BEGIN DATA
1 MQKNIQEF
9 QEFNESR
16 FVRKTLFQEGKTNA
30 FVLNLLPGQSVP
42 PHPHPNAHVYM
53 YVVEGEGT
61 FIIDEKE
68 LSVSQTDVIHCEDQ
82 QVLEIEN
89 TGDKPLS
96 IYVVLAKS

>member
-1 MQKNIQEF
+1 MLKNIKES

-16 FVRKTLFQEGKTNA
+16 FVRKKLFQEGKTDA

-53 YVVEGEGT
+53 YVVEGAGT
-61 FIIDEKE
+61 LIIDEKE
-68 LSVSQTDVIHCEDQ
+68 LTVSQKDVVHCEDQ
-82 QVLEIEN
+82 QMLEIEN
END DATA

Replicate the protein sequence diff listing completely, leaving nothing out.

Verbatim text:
1 MQKNIQEF
9 QEFNESR
16 FVRKTLFQEGKTNA
30 FVLNLLPGQSVP
42 PHPHPNAHVYM
53 YVVEGEGT
61 FIIDEKE
68 LSVSQTDVIHCEDQ
82 QVLEIEN
89 TGDKPLS
96 IYVVLAKS

>member
-1 MQKNIQEF
+1 MLKNIKES

-16 FVRKTLFQEGKTNA
+16 FVRKKLFQEGKTDA

-53 YVVEGEGT
+53 YVVEGAGT
-61 FIIDEKE
+61 LIIDEKE
-68 LSVSQTDVIHCEDQ
+68 LTVSQKDVVHCEDQ
-82 QVLEIEN
+82 QMLEIEN